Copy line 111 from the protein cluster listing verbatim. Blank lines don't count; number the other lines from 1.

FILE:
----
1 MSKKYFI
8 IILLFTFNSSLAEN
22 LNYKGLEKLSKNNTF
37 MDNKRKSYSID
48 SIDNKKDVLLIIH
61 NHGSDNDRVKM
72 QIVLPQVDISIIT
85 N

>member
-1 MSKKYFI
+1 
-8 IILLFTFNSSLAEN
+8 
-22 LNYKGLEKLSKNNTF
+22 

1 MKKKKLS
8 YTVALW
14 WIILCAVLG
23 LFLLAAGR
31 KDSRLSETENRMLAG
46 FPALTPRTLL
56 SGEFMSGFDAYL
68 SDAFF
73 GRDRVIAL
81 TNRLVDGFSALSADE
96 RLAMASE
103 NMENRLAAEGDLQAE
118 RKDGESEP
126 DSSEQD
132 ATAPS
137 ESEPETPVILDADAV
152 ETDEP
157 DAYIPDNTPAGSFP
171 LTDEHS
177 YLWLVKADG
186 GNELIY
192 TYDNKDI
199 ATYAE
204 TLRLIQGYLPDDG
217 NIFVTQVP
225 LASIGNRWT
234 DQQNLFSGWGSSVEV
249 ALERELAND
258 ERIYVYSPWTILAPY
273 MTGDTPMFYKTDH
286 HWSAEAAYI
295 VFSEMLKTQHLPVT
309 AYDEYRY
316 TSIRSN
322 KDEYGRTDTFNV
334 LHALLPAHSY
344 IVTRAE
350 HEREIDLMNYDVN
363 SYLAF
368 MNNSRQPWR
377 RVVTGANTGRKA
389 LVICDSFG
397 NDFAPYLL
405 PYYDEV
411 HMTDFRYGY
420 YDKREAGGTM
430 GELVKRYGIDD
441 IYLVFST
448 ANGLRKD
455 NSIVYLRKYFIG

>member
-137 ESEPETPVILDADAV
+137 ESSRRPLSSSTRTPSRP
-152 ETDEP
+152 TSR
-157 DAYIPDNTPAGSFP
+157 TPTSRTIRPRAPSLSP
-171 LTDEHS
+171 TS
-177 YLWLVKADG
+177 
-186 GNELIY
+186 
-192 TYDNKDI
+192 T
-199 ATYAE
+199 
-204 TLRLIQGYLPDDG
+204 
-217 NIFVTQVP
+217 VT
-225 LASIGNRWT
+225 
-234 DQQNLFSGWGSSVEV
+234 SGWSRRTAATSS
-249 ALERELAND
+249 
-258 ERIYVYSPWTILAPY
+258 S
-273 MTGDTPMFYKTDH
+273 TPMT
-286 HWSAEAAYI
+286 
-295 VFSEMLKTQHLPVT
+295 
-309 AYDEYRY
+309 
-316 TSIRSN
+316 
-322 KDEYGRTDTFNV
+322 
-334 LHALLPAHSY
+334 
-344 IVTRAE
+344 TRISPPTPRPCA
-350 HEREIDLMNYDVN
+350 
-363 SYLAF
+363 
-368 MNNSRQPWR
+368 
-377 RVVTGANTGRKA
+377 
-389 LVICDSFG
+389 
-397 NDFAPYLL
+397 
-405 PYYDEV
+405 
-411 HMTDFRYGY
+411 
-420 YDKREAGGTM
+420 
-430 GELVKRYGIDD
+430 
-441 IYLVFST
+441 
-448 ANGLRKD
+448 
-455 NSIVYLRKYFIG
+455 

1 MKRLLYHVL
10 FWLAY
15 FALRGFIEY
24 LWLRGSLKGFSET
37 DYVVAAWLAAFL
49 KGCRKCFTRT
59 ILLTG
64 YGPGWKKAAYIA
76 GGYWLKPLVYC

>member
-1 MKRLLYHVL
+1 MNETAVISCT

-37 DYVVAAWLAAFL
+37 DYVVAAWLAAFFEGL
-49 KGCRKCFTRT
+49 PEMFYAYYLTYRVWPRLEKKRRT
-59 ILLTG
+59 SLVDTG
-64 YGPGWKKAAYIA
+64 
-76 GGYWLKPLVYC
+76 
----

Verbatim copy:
-350 HEREIDLMNYDVN